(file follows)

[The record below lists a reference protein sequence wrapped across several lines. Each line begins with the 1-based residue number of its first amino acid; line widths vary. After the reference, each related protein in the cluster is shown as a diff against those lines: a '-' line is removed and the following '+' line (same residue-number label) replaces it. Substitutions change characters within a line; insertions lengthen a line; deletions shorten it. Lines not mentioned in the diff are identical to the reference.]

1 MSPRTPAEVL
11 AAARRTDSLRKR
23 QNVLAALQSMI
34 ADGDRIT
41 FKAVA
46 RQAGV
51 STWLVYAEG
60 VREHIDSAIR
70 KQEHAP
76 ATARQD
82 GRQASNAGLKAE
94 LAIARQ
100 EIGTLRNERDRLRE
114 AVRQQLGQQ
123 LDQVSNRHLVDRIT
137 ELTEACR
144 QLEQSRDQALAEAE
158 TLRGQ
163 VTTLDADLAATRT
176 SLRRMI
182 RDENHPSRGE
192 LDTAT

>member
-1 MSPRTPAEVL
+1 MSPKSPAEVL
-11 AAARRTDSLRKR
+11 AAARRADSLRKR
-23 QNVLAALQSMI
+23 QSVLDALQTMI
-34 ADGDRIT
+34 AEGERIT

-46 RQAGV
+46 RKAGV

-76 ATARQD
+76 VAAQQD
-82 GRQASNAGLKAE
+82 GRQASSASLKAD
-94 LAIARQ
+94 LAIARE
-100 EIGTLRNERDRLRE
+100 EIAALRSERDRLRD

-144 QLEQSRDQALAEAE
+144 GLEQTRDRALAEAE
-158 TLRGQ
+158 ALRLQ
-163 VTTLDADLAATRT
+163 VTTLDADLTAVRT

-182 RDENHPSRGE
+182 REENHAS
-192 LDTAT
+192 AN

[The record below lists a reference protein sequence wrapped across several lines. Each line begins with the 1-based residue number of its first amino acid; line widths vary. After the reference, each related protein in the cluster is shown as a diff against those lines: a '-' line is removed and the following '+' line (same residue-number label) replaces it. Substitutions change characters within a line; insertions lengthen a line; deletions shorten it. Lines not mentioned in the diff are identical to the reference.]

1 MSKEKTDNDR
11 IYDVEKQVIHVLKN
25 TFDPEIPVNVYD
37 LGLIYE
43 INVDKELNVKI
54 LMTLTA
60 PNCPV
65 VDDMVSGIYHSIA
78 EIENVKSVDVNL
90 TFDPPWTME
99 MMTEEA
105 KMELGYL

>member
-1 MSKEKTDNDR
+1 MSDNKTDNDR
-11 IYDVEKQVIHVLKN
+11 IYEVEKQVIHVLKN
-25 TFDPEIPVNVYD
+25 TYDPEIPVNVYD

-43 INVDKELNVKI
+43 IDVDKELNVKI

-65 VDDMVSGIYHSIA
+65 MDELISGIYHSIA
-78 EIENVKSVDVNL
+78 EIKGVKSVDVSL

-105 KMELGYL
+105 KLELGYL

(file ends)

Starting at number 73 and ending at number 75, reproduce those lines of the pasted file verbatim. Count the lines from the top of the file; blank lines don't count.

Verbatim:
-43 INVDKELNVKI
+43 IDVDKELNVKI

-65 VDDMVSGIYHSIA